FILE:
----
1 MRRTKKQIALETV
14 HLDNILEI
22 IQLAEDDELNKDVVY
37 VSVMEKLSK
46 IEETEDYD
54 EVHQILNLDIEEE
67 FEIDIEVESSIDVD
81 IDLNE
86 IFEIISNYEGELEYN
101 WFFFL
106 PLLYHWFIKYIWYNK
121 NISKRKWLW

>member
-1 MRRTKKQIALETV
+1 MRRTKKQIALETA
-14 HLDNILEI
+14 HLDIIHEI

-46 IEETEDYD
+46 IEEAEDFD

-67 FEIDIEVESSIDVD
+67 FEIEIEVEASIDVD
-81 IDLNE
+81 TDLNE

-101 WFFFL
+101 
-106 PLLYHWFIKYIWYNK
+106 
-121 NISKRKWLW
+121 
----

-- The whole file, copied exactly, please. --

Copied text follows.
1 MRRTKKQIALETV
14 HLDNILEI
22 IQLAEDDELNKDVVY
37 VSVMEKLSK
46 IEETEDYD
54 EVHQILNLDIEEE
67 FEIDIEVESSIDVD
81 IDLNE
86 IFEIISNYEGELEYN
101 WFFFL
106 PLLYHWFIKYIWYNK
121 NISKRKWLW

>member
-1 MRRTKKQIALETV
+1 MRRTKKQIALETA
-14 HLDNILEI
+14 HLDIIHEI

-46 IEETEDYD
+46 IEEAEDFD

-67 FEIDIEVESSIDVD
+67 FEIEIEVEASIDVD
-81 IDLNE
+81 TDLNE

-101 WFFFL
+101 
-106 PLLYHWFIKYIWYNK
+106 
-121 NISKRKWLW
+121 